Pretty good book elaborates on the Good Book
In Elissa Elliott’s debut novel, three fictional daughters help Eve recount the days leading up to their brother Abel’s murder.
The story glides through the idyllic Garden of Eden and along the Euphrates, after God banishes Adam and Eve for eating fruit from a cursed tree. Historians might question an entire village co-existing with the world’s first family, and theologians won’t know where to begin—perhaps with evidence of sadness before man’s fall or a too-tangible God. But Eve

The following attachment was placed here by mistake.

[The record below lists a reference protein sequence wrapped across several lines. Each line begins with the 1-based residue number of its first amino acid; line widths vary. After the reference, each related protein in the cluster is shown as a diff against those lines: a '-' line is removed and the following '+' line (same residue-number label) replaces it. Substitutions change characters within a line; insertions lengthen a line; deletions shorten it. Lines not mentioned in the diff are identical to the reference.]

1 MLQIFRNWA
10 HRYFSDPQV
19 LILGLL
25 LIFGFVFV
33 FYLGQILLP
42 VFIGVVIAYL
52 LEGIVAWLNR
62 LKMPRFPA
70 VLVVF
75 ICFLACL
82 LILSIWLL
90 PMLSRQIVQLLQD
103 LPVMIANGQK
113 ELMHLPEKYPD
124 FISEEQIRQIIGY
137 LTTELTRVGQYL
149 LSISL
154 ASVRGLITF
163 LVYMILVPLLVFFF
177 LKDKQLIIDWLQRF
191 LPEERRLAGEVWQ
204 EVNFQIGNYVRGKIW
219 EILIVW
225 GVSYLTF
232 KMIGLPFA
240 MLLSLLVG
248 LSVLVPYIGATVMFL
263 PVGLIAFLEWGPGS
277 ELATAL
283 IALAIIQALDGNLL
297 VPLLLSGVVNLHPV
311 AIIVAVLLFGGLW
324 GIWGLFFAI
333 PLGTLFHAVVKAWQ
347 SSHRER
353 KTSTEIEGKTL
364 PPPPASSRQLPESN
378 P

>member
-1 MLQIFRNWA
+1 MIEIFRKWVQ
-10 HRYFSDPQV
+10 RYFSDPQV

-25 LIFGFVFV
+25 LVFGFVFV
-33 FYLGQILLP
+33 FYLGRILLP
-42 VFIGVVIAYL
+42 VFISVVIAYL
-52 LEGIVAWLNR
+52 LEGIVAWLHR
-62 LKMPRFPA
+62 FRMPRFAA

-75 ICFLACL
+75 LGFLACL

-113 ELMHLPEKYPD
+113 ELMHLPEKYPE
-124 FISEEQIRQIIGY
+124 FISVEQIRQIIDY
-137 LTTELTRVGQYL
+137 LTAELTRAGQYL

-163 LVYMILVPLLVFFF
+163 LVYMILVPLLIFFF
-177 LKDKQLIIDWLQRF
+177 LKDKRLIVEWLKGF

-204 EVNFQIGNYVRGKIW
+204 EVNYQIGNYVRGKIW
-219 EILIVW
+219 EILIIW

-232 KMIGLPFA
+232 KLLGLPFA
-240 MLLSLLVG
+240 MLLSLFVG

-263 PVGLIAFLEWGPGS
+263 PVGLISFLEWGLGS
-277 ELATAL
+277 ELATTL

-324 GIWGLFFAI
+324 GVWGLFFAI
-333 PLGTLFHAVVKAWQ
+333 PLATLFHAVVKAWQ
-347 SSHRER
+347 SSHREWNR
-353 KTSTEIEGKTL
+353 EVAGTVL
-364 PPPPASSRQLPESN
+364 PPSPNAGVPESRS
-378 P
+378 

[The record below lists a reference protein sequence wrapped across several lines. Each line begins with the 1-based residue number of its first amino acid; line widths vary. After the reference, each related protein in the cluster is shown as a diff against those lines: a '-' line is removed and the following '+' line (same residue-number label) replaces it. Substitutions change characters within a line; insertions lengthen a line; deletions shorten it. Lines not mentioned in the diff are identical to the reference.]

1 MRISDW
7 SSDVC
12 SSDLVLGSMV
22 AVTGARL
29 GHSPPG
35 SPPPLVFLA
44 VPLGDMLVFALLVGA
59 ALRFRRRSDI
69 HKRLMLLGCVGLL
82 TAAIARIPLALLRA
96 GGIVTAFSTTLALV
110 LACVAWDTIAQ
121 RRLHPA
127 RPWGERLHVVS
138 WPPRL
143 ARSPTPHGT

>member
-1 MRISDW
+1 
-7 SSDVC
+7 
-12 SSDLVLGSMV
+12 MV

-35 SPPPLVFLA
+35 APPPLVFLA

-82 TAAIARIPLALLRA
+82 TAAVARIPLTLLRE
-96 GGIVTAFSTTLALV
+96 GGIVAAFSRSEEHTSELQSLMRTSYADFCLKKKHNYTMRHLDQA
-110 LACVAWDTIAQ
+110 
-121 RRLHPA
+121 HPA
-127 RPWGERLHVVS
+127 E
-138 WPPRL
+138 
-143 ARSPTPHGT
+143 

is a re-imagination, not Genesis Vol. 2. It’s a soap opera of a novel (incest and all), the tragic story of a woman who loses control and her family’s subsequent unraveling.
Adam blames Eve for their hellish life. Eve feels distant from Adam,
she can’t do right by her kids, and she regrets eating that God-damned
fruit. Years after leaving, Eve replants seeds from Eden and says, “It
could never be the Garden, but by then, we weren’t attempting to make it so.” And maybe that’s the point.